Use this URL to cite or link to this record in EThOS: http://ethos.bl.uk/OrderDetails.do?uin=uk.bl.ethos.630709
Title: Health education and community development for sickle cell disorders in Brent
Author: Anionwu, Elizabeth Nneka
Awarding Body: Institute of Education (University of London)
Current Institution: UCL Institute of Education (IOE)
Date of Award: 1988
Availability of Full Text:
Access through EThOS:
Abstract:
This thesis gives an account of ten years work in Brent which has utilised community development methods to initiate a range of health education and counselling initiatives for sickle cell disorders. As a background the social, political and medical experiences in the United States of America are described in an attempt to analyse the role of institutional racism and the failure of conventional health planning systems to provide black and ethnic groups with relevant services. The major part of the thesis describes a systematic programme of local development work in Brent, which was conducted on the basis of collaboration between the local voluntary organisation and the local health authority. The absence of any systematic data concerning the prevalence of the disorders in Brent prompted research to establish a register of local patients. A survey amongst community nurses in Brent and Paddington identified a low level of awareness about the condition mainly due to a lack of information in basic training. Taped interviews with 22 local parents of affected children revealed harrowing experiences, reflecting the lack of information and support from within the National Health Service. These findings indicated the need for an alternative, community development approach to promote sensitive, non-racist health education and counselling initiatives. This led to the setting up in Brent of the first Sickle Cell Counselling Centre in Britain. Educational initiatives have been developed for the local community, for affected families, and for health professionals. The experience in Brent reveals how black health workers, committed to community development strategies, can effect change within the NHS in relation to the health needs of black and ethnic groups. The significance of the Centre as a possible model for other health districts is examined, in particular as an approach to redressing inequality, encouraging community participation, and promoting inter-agency collaboration.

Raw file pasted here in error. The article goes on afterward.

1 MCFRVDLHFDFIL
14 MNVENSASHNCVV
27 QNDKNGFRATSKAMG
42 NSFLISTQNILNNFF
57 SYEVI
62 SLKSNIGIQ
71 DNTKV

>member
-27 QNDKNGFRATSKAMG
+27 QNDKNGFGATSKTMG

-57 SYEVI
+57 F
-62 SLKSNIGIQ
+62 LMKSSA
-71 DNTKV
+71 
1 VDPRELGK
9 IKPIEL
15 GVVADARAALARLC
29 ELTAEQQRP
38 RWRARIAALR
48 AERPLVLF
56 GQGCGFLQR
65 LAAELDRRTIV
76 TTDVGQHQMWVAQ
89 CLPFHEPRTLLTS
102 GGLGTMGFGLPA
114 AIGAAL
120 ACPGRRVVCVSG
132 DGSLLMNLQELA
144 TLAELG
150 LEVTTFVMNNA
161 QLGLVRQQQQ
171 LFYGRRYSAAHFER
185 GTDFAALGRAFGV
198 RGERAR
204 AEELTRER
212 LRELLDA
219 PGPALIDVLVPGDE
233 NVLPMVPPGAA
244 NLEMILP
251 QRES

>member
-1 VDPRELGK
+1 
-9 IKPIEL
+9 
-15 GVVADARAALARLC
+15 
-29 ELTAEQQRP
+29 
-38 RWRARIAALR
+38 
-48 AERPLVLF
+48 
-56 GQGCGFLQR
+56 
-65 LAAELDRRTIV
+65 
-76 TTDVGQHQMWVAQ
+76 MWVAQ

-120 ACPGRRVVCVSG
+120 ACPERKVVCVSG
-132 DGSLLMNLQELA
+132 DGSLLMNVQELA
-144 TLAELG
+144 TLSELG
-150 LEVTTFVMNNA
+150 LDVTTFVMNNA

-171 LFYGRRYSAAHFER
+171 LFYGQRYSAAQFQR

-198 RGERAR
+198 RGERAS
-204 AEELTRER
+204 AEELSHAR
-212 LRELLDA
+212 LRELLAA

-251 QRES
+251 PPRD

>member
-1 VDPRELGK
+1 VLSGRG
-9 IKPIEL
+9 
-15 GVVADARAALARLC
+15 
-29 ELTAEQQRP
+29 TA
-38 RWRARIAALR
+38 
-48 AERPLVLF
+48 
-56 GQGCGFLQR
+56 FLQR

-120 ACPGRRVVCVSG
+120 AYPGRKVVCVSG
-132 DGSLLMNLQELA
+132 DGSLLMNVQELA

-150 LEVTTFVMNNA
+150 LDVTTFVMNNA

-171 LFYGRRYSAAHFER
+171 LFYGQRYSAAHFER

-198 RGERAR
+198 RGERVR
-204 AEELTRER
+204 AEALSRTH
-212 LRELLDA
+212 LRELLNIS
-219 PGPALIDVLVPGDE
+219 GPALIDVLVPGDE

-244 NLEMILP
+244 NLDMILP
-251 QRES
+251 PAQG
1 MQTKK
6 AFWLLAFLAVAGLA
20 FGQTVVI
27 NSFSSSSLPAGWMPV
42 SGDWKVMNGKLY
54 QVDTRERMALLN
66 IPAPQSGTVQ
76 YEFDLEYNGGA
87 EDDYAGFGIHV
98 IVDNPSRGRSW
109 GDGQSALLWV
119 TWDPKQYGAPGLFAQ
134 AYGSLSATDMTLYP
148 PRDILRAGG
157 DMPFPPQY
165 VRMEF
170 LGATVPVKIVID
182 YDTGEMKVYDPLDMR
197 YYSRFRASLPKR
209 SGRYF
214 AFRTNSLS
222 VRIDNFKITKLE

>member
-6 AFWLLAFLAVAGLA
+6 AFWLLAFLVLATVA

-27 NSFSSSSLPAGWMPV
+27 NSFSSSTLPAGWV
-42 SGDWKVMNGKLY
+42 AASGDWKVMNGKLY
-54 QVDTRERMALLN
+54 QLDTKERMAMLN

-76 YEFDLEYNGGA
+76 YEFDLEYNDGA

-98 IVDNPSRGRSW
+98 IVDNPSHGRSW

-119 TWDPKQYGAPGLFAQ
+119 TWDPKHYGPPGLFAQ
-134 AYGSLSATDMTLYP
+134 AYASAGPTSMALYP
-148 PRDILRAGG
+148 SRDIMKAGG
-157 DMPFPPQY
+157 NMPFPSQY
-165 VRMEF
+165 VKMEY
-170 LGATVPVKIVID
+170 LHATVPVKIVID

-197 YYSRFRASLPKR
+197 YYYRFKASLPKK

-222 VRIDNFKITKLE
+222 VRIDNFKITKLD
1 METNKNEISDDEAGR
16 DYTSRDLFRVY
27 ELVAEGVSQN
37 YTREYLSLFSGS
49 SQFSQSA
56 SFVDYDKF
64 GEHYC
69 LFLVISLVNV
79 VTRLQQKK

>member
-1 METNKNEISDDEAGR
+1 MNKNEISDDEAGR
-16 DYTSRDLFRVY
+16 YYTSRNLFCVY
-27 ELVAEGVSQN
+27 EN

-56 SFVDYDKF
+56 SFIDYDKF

Supervisor: Not available Sponsor: Not available
Qualification Name: Thesis (Ph.D.) Qualification Level: Doctoral
EThOS ID: uk.bl.ethos.630709  DOI: Not available
Share: